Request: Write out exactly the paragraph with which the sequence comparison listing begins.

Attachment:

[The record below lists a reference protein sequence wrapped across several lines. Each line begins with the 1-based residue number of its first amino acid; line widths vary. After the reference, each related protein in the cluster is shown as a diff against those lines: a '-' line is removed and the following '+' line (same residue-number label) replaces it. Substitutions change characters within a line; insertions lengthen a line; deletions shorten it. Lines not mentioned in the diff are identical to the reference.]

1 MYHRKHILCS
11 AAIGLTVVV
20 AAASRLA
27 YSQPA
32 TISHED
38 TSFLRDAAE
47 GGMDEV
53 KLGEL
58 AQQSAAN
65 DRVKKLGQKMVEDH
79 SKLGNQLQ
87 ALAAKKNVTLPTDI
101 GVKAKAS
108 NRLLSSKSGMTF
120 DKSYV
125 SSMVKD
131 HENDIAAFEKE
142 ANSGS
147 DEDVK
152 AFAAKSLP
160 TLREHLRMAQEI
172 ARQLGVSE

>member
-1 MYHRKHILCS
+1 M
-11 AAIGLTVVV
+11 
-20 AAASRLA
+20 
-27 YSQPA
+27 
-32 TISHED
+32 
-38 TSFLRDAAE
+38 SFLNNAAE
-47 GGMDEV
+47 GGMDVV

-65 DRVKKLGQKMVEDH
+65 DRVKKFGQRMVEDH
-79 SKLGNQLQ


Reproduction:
[The record below lists a reference protein sequence wrapped across several lines. Each line begins with the 1-based residue number of its first amino acid; line widths vary. After the reference, each related protein in the cluster is shown as a diff against those lines: a '-' line is removed and the following '+' line (same residue-number label) replaces it. Substitutions change characters within a line; insertions lengthen a line; deletions shorten it. Lines not mentioned in the diff are identical to the reference.]